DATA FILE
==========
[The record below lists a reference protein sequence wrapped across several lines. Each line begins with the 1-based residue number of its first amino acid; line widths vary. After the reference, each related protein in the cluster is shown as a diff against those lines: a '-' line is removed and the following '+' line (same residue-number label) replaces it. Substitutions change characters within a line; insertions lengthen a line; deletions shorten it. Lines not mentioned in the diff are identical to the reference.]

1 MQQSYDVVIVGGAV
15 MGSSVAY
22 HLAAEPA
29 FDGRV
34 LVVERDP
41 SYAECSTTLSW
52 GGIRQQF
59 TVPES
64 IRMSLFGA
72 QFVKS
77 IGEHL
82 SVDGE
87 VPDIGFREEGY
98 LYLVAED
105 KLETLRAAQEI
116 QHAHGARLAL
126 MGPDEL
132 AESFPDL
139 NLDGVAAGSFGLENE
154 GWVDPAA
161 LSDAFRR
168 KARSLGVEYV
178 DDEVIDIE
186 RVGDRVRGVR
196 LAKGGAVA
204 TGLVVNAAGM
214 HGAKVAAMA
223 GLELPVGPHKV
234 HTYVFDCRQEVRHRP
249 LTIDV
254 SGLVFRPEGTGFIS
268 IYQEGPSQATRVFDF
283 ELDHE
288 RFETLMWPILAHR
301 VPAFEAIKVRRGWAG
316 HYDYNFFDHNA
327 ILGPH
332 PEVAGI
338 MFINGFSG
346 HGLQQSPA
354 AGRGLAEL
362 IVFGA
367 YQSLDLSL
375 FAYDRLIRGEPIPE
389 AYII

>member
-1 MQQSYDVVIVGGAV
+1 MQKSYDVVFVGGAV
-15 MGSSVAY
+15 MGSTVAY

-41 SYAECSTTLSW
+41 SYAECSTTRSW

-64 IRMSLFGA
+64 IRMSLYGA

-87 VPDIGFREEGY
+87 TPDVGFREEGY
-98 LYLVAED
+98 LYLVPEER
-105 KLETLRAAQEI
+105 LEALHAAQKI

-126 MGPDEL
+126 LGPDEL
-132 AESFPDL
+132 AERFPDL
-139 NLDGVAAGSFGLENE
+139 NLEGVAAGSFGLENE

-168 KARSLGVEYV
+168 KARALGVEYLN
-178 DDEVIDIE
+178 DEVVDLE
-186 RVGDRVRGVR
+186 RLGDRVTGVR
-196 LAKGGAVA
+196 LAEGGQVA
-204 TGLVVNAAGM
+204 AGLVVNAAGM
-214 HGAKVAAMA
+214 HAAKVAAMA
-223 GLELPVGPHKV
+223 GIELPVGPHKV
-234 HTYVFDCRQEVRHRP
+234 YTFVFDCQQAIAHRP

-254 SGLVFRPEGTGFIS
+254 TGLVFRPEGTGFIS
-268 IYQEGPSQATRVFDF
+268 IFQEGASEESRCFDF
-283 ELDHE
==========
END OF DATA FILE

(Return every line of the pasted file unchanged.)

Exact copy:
[The record below lists a reference protein sequence wrapped across several lines. Each line begins with the 1-based residue number of its first amino acid; line widths vary. After the reference, each related protein in the cluster is shown as a diff against those lines: a '-' line is removed and the following '+' line (same residue-number label) replaces it. Substitutions change characters within a line; insertions lengthen a line; deletions shorten it. Lines not mentioned in the diff are identical to the reference.]

1 MQQSYDVVIVGGAV
15 MGSSVAY
22 HLAAEPA
29 FDGRV
34 LVVERDP
41 SYAECSTTLSW
52 GGIRQQF
59 TVPES
64 IRMSLFGA
72 QFVKS
77 IGEHL
82 SVDGE
87 VPDIGFREEGY
98 LYLVAED
105 KLETLRAAQEI
116 QHAHGARLAL
126 MGPDEL
132 AESFPDL
139 NLDGVAAGSFGLENE
154 GWVDPAA
161 LSDAFRR
168 KARSLGVEYV
178 DDEVIDIE
186 RVGDRVRGVR
196 LAKGGAVA
204 TGLVVNAAGM
214 HGAKVAAMA
223 GLELPVGPHKV
234 HTYVFDCRQEVRHRP
249 LTIDV
254 SGLVFRPEGTGFIS
268 IYQEGPSQATRVFDF
283 ELDHE
288 RFETLMWPILAHR
301 VPAFEAIKVRRGWAG
316 HYDYNFFDHNA
327 ILGPH
332 PEVAGI
338 MFINGFSG
346 HGLQQSPA
354 AGRGLAEL
362 IVFGA
367 YQSLDLSL
375 FAYDRLIRGEPIPE
389 AYII

>member
-1 MQQSYDVVIVGGAV
+1 MQKSYDVVFVGGAV
-15 MGSSVAY
+15 MGSTVAY

-41 SYAECSTTLSW
+41 SYAECSTTRSW

-64 IRMSLFGA
+64 IRMSLYGA

-87 VPDIGFREEGY
+87 TPDVGFREEGY
-98 LYLVAED
+98 LYLVPEER
-105 KLETLRAAQEI
+105 LEALHAAQKI

-126 MGPDEL
+126 LGPDEL
-132 AESFPDL
+132 AERFPDL
-139 NLDGVAAGSFGLENE
+139 NLEGVAAGSFGLENE

-168 KARSLGVEYV
+168 KARALGVEYLN
-178 DDEVIDIE
+178 DEVVDLE
-186 RVGDRVRGVR
+186 RLGDRVTGVR
-196 LAKGGAVA
+196 LAEGGQVA
-204 TGLVVNAAGM
+204 AGLVVNAAGM
-214 HGAKVAAMA
+214 HAAKVAAMA
-223 GLELPVGPHKV
+223 GIELPVGPHKV
-234 HTYVFDCRQEVRHRP
+234 YTFVFDCQQAIAHRP

-254 SGLVFRPEGTGFIS
+254 TGLVFRPEGTGFIS
-268 IYQEGPSQATRVFDF
+268 IFQEGASEESRCFDF
-283 ELDHE